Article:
A majority of community members on the State of Alaska Confluence wiki are IT staff with their own technology resources. As far as I can tell, they have no visible technology needs. However, there may be state employees who are unaware of the wiki and in need of the capabilities it has. The State Library could have a role in bringing the Confluence technology to those future community members.
Instructional needs of members vary, but I suspect that most people do not understand the full power available to them in Confluence. We might have a role in showing off lesser known features. Though this might need to be coordinated with State IT staff.
Brief engagement plan for Confluence Wiki users
The glory of a wiki community is that it is decentralized. No one organization dictates activity — short of uninstalling the software altogether. However, this makes it unclear who should be contacted.
I plan on a two pronged approach. First, I will keep an eye out for those individuals who seem to be sharing information beyond their immediate project. If I find their content genuinely interesting, I will engage them on it with an eye to how the Library might be able to ease their information discovery and sharing.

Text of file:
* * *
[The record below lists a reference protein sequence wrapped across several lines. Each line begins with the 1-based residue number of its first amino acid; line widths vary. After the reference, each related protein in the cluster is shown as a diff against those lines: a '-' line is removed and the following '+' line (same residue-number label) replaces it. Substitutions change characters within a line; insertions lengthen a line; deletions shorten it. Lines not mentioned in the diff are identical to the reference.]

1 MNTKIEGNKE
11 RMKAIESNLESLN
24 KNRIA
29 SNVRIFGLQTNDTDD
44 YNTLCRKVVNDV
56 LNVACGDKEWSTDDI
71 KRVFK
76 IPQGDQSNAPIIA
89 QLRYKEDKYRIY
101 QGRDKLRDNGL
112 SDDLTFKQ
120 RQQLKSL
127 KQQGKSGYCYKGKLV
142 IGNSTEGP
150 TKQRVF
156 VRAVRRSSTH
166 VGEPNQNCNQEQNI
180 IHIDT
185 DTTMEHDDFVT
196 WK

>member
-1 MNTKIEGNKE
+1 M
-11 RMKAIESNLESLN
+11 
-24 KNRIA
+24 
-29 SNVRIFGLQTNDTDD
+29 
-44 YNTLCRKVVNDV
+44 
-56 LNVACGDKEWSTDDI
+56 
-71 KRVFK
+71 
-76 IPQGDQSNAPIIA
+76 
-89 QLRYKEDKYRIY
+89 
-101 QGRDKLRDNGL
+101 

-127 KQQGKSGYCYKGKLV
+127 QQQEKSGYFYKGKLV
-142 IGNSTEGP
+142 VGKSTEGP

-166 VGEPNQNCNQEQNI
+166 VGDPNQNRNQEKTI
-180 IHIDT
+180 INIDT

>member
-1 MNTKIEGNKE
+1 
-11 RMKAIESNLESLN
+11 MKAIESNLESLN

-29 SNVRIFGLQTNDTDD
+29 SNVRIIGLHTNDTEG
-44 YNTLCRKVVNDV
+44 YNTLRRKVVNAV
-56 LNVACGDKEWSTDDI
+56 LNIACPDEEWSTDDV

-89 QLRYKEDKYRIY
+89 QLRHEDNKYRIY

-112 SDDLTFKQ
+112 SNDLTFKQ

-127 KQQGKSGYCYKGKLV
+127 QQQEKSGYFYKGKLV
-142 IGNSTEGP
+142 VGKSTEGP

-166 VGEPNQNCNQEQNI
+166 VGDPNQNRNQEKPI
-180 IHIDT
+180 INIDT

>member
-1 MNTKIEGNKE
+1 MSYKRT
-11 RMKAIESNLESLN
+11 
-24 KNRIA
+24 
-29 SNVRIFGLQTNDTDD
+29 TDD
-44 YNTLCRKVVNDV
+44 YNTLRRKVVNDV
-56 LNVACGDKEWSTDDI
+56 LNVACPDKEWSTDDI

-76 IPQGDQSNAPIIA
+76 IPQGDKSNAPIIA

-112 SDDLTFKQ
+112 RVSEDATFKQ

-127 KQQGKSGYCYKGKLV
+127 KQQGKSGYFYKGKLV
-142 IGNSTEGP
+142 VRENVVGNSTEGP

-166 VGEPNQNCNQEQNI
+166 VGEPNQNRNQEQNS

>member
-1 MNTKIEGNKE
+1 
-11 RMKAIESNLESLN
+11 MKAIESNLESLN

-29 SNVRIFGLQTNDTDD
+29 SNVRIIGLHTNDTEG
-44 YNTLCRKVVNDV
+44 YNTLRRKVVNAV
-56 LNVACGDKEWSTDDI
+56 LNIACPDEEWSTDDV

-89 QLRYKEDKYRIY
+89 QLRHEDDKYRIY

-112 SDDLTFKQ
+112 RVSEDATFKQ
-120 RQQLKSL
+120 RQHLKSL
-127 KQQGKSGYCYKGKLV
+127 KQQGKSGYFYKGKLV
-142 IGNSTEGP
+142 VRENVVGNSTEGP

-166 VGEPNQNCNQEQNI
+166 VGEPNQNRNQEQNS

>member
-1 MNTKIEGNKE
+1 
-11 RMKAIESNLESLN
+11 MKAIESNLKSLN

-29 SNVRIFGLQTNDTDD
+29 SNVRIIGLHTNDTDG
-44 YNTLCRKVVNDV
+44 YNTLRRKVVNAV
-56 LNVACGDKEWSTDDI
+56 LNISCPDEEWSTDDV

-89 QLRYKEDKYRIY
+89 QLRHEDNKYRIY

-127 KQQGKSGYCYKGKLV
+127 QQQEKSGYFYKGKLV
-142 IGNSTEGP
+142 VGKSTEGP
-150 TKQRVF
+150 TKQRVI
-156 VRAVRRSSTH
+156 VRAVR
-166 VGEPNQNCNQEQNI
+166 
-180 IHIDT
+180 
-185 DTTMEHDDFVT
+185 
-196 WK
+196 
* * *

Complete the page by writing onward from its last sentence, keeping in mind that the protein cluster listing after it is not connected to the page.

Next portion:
Secondly, there are designated ‘space admins” for each of the workgroups. I will make an effort to identify these individuals and start discussions with them. Depending on their receptiveness and department, I may try to connect them with a departmental liaison from the State Library.
The conversations would start on topics of joint interest. I would point to library resources and expertise – their favorite journals, lesser known features of the wiki, access to web resources that might be inaccessible to them in their offices, etc. In some ways it would be collections focused, but might also involved collaboration on training opportunities or maybe even beta testing opportunities.
I’m honestly not sure how I could explain the symbiotic relationship that could emerge between this community and my library. I would try to explain our potential as connectors, as people who could see similarities in projects and interests between departments and serve as potential matchmakers. In some ways, I see the biggest potential as not so much between the State Library and the wiki community as much as in the potential that could be unleashed by enabling agencies to easily and actively collaborate and share.
via MOOCing Up North http://bit.ly/19B7Zqe